Climate emergency: delivering global soil health

Abstract image of a hand holding a tree

Professor John Crawford is the Science Director for the Global Soil Health Programme that brings together a consortium of multinational organisations to implement a global framework for the improvement of soil health and the sequestration of carbon in soils. The programme, driven by a strategic partnership between the University of Glasgow and the University of Sydney, aims to deliver soil health at scale in the next 10 years. This will be achieved through a country-by-country coordination by partnering with the UN Global Soil Partnership, connecting the demand and supply sides of the carbon markets across north and south hemispheres. The programme is generating a new and potentially significant supply of nature-based carbon offsets, whilst delivering significant co-benefits related to emissions reduction, biodiversity, and the security of water and food. Professor Denis Fischbacher-Smith is delivering a risk and resilience perspective and providing systems-based expertise to the programme.

Digitalising sustainable consumption

Image of clothes on hangers

Overconsumption by consumers is a key challenge to sustainability and climate emergency agendas. Professor Deirdre Shaw and Dr Katherine Duffy’s research focuses on shifting clothing towards more sustainable alternatives. For example, they have collaborated with the Save Your Wardrobe (SYW) app in an ESRC-funded project to examine the role of digitalisation in changing how consumers engage with their clothing, to support more sustainable and mindful behaviours. The collaboration was critical in providing an empirical evidence base for the app, reducing risk, attracting investment, and facilitating expansion. The findings have been disseminated widely with academic, practitioner and policy audiences. This project was a finalist in the Green Gown Awards 2020 and the work is ongoing. Professor Shaw and Dr Duffy also serve on the Glasgow City Council textile strategy action group and are affiliates of WRAP’s Textile 2030 policy group.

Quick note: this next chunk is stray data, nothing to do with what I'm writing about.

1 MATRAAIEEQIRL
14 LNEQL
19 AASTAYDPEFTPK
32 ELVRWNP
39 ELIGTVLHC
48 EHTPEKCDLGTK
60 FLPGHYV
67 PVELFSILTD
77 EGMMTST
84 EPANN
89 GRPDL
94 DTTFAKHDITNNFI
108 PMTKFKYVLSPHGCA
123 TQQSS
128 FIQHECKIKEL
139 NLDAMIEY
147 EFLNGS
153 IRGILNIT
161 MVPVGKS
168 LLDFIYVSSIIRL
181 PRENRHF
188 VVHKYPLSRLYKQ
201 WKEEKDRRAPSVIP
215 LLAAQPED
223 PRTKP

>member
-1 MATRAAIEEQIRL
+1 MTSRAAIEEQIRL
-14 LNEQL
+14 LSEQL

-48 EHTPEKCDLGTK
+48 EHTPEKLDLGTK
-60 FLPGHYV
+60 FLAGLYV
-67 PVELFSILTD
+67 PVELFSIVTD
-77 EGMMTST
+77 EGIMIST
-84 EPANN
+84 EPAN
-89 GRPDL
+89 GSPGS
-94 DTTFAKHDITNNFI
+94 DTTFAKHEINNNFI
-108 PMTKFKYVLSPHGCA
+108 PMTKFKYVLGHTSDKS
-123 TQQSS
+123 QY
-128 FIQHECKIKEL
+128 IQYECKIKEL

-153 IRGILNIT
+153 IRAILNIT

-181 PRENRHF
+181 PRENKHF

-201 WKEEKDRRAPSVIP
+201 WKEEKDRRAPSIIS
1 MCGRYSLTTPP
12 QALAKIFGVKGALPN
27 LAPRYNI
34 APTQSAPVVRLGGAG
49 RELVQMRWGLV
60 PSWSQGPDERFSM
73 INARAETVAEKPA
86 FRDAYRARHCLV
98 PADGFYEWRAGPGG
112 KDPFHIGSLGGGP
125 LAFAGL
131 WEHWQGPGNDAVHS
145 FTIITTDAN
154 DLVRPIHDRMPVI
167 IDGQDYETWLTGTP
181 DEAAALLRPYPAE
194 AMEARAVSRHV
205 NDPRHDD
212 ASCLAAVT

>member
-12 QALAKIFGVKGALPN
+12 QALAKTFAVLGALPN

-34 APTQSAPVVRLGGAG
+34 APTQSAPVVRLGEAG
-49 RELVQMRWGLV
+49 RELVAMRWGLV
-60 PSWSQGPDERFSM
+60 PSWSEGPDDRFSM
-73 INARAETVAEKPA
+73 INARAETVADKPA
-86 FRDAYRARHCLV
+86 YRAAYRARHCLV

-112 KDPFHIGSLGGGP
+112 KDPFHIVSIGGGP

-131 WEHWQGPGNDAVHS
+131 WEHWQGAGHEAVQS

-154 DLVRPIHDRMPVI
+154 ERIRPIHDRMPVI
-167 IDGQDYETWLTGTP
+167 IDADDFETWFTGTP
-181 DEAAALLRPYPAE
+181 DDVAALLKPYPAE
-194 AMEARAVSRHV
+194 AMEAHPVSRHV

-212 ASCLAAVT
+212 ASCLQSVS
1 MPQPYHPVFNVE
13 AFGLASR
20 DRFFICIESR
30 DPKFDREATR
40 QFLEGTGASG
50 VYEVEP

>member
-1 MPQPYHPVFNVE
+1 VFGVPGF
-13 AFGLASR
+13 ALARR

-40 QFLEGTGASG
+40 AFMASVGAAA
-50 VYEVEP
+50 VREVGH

Driverless cars

Image of display panel from a self-driving car

Professors Nuran Acur and Robbie Paton have joined forces with the European Space Agency (ESA), UK Space Agency and the telecommunication provider O2, in a research project to develop and commercialise the technology needed for driverless cars. They will research new business models, technology management and policies needed for successful commercialisation. The Glasgow-based researchers have received £881,279 as part of this large-scale endeavour, known as 'Project Darwin'. Dr Natalia Lukaszewicz serves as the Research Associate and Mr Carlos Carbajal Pina is the Research Assistant on this project.

Combating energy poverty

Solar panel, photovoltaic, alternative electricity source

Dr Yee Kwan Tang is a co-investigator on a £299,701 Innovate UK-funded project which aims to provide clean, affordable and secure electricity to a remote village in Bangladesh. This innovative collaboration between industry and academia involves Dr Chong Li (PI) from the James Watt School of Engineering, UK technology company SEMWaves Ltd and local partners in Bangladesh. The team will test build a solar-hydraulic power generation system and its distribution in the region. The project aims to support Bangladesh in meeting the 2030 Agenda for Sustainable Development on universal access to affordable clean energy.

Baltic Street Adventure Playground

Image of a garden with tools, boots and vegetables

With funding from the European Social Fund, Dr Stephanie Anderson and Professor Deirdre Shaw worked directly with a local organisation, Baltic Street Adventure Playground, to support and develop an award-winning community food hub in a disadvantaged area of Glasgow. The hub has been critical to food provision in the area. The research obtained as a result of this partnership will be used to inform future interventions and influence policy decision-making. Professor Andrew Cumbers, Professor Robert McMaster and Dr Helen Traill also worked on this interdisciplinary project. Their work received the Best Community or Public Engagement Initiative Award at the UofG Knowledge and Public Engagement Awards, as well as the Making a Difference Award at the Scottish Knowledge Exchange Awards in 2020.